An Un Forgettable Horse-Showing Star

October 29, 2014

This 2007 gray stallion was the 2013 AQHA World Championship Show Farnam Superhorse.

un forgettable aqha superhorse

Un Forgettable competed in five classes to win his Farnam Superhorse title: performance halter stallions, senior pleasure driving, senior hunter hack, senior working hunter and senior hunter under saddle. K.C. Montgomery photo

From The American Quarter Horse Journal

The much-anticipated 2014 AQHA World Championship Show is just days away. We hope you’ll join us as the world’s most talented American Quarter Horses and riders converge on Oklahoma City. Get your tickets today! If you can’t make it to Oklahoma City, view our live feed.

Here’s one of the most “Un Forgettable” moments from last year’s World Show:

Un Forgettable made his second trip to the AQHA World Championship Show one to remember as he captured the Farnam Superhorse title November 23.

For owner Laura “Shad” Te Grotenhuis of Marshall, Illinois, the win was a culmination of 14 whirlwind months, beginning when she first saw the gray stallion. Read the rest of this entry »

A Horse-Showing Dream Come True

October 22, 2014

A horse-crazy little girl grew up to win the 2013 Farnam All-Around Amateur award at the AQHA World Championship Show.

Meghan O’Malley and her American Quarter Horse, A Chanceof Blueskies, after winning the 2013 Farnam All-Around Amateur title. Journal photo

Meghan O’Malley and her American Quarter Horse, A Chanceof Blueskies, after winning the 2013 Farnam All-Around Amateur title. Journal photo

From The American Quarter Horse Journal

As we look forward to the AQHA World Championship Show November 8-22 in Oklahoma City, let’s glance back at a highlight from last year’s event:

Years ago, Meghan O’Malley of Suffolk, Virginia, would stay up late as a child to watch “America’s Horse TV.” She remembers one person in particular who was interviewed on the show – multiple Farnam All-Around Amateur winner Karen Evans Mundy.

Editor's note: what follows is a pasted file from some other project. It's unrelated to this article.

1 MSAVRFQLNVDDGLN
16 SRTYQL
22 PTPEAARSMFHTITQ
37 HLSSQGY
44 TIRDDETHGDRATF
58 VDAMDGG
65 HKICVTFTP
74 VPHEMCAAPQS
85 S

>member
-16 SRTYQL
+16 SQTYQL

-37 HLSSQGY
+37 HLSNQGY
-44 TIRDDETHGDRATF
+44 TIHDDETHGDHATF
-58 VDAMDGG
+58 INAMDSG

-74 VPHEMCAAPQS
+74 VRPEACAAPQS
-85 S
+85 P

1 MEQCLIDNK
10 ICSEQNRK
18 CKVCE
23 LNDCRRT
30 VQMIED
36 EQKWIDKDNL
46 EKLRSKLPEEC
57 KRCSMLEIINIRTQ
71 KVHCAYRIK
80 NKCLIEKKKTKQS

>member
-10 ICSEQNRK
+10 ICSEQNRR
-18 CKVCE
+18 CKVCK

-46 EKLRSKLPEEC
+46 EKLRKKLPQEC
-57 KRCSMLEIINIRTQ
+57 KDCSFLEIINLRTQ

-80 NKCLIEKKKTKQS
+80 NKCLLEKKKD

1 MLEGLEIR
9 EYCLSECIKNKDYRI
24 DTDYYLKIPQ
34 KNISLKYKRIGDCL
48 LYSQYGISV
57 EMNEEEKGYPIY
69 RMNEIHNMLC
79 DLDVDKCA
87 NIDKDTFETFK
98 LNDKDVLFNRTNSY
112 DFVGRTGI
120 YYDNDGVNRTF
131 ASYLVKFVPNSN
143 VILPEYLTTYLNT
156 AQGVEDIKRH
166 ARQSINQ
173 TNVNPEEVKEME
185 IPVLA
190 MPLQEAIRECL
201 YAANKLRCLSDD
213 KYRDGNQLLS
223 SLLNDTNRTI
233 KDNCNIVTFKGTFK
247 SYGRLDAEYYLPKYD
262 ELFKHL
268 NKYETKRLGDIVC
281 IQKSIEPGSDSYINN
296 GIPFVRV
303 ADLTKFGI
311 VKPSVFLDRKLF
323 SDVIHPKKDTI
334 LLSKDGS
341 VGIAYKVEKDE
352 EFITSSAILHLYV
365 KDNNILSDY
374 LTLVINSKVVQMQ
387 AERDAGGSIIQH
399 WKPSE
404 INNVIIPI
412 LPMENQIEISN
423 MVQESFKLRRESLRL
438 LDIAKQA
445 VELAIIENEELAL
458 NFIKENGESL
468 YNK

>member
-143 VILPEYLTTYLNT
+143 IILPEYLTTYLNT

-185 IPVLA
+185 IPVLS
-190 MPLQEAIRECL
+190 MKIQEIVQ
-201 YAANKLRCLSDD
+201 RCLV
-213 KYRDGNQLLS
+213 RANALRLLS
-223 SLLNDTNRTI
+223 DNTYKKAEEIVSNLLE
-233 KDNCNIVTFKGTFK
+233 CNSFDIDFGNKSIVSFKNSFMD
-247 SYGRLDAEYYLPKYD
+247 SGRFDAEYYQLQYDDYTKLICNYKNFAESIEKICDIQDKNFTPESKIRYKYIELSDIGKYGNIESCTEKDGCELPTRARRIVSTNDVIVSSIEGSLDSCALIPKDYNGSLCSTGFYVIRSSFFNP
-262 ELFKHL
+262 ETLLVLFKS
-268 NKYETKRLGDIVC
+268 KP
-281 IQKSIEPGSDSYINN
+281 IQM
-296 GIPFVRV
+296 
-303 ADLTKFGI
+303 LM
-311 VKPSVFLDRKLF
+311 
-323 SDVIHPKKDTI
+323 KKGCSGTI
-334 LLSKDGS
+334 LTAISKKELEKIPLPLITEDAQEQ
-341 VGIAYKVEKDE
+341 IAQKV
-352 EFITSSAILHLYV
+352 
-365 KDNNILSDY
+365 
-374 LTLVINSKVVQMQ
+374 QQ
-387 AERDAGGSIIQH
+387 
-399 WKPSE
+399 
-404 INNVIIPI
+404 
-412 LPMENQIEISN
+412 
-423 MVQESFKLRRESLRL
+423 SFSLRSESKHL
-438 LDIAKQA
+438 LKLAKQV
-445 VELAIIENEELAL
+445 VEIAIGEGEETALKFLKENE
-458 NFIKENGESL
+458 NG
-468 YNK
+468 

“I would see her win (at the AQHA World Championship Show) on horses that she bought as yearlings,” Meghan says, “and that was a large part of why I wanted to get a yearling.” Read the rest of this entry »

Dressing for the Select Amateur Show Ring, Part 2

October 15, 2014

Here are some of the finer details of choosing a Select Amateur horse-showing outfit, like what to wear for a specific class and what color to choose.

In showmanship, Vlietstra suggests matching your top to your pants or opting for a darker complementary shade of pants. Journal photo

In showmanship, Vlietstra suggests matching your top to your pants or opting for a darker complementary shade of pants. Journal photo

From The American Quarter Horse Journal

In Part 1 of this series, you learned the basics of choosing your attire for the Select division. This time we’ll talk about some specifics, like color and event.

Showmanship Suggestions

Functional, for the older exhibitor, is often a better aspect to consider than flash. “Follow your heart,” Suzanne Vlietstra, president of Hobby Horse Clothing Co. in Chino, California says about dressing for showmanship. “Be sure that whatever you wear is comfortable to move in and doesn’t restrict you.” Read the rest of this entry »